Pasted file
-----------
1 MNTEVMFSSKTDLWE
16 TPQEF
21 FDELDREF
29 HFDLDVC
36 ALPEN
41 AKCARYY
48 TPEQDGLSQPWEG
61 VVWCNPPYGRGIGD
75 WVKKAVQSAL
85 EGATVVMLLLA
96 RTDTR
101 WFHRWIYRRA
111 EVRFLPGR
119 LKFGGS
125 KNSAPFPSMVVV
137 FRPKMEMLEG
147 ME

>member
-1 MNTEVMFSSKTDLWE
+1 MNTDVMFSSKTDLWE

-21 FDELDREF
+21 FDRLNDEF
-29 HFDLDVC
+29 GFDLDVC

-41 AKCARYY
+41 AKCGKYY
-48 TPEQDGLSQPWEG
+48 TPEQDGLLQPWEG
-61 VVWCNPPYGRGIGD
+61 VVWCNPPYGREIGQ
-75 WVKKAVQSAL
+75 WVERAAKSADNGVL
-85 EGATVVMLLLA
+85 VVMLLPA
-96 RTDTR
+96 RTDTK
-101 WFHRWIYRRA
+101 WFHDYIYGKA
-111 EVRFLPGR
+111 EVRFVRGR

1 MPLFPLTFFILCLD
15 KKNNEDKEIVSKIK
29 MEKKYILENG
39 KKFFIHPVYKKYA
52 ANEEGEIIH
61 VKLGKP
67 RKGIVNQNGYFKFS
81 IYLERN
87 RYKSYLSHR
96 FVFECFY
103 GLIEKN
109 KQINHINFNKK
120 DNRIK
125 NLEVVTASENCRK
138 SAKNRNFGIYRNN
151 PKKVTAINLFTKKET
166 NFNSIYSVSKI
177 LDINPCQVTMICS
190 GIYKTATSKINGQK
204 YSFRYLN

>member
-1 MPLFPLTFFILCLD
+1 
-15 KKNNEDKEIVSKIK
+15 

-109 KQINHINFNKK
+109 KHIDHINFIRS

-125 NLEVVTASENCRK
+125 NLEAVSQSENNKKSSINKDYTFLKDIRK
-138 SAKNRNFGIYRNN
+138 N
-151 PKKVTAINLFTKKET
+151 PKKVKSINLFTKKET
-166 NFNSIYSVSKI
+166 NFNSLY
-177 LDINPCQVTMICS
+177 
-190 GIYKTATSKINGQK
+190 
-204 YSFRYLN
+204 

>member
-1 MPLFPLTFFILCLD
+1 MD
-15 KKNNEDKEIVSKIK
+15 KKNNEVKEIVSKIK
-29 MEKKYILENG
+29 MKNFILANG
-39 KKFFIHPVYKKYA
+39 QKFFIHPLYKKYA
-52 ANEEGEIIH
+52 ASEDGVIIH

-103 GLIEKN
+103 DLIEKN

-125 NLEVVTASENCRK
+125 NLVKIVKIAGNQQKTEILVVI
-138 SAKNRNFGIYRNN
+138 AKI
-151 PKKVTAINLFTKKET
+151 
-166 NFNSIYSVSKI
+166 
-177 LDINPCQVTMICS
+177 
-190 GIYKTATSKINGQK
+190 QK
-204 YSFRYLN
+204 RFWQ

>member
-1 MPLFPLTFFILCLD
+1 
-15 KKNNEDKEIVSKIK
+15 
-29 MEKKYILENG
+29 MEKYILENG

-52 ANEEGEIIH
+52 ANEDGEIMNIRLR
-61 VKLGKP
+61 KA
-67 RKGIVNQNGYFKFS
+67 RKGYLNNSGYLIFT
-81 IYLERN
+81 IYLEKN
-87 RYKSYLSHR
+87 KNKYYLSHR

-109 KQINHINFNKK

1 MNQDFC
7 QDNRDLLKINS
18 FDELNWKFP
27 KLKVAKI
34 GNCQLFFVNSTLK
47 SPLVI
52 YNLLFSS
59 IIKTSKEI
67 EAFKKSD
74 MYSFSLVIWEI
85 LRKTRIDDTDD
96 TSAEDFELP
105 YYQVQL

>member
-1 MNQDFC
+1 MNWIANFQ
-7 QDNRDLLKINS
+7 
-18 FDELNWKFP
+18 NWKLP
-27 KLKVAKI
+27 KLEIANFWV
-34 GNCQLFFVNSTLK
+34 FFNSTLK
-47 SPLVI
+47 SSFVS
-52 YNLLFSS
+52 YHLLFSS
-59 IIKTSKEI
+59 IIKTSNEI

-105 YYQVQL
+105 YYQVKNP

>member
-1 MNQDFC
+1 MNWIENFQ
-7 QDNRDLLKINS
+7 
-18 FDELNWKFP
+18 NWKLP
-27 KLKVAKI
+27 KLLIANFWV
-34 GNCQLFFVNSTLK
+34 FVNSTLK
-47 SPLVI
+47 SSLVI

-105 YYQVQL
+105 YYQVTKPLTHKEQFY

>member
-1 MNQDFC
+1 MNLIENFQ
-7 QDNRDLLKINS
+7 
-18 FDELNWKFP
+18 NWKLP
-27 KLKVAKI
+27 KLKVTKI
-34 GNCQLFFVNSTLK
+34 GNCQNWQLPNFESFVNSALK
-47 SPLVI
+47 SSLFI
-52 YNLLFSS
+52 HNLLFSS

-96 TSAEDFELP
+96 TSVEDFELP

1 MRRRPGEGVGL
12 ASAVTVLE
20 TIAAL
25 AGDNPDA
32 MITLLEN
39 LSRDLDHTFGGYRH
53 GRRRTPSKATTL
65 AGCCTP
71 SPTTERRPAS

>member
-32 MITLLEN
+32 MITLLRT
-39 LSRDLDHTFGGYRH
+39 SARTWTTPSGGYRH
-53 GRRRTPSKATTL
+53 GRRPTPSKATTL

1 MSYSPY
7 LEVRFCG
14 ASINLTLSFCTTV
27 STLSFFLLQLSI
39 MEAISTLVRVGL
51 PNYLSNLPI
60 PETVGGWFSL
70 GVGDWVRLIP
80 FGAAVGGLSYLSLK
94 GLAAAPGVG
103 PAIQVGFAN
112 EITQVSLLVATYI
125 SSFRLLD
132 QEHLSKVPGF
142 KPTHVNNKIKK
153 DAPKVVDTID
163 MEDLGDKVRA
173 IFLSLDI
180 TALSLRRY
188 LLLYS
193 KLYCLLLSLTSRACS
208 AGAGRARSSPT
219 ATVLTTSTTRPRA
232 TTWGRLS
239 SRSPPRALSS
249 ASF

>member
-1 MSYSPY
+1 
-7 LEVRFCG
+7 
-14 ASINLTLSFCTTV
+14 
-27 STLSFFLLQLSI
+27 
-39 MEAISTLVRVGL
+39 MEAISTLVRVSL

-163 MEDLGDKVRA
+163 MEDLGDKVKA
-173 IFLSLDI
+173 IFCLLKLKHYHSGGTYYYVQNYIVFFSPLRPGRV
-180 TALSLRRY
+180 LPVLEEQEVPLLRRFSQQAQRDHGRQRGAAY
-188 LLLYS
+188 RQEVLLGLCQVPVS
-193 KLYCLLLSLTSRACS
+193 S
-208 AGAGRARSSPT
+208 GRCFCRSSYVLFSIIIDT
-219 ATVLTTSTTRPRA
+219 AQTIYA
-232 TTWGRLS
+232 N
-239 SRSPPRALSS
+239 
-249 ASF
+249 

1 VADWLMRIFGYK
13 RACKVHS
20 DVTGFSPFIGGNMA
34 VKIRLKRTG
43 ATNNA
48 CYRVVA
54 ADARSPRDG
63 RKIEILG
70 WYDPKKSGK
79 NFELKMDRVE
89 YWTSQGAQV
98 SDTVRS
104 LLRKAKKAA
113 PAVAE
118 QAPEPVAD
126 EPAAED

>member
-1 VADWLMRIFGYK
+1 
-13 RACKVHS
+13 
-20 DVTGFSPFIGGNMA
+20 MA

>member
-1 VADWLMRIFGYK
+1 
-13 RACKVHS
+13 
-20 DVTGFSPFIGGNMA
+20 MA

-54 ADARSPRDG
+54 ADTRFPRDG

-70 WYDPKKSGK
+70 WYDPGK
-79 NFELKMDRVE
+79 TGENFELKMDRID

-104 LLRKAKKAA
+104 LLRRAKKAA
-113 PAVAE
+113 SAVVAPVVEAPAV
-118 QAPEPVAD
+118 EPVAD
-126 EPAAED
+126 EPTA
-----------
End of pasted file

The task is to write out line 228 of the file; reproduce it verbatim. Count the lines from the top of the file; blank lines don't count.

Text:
208 AGAGRARSSPT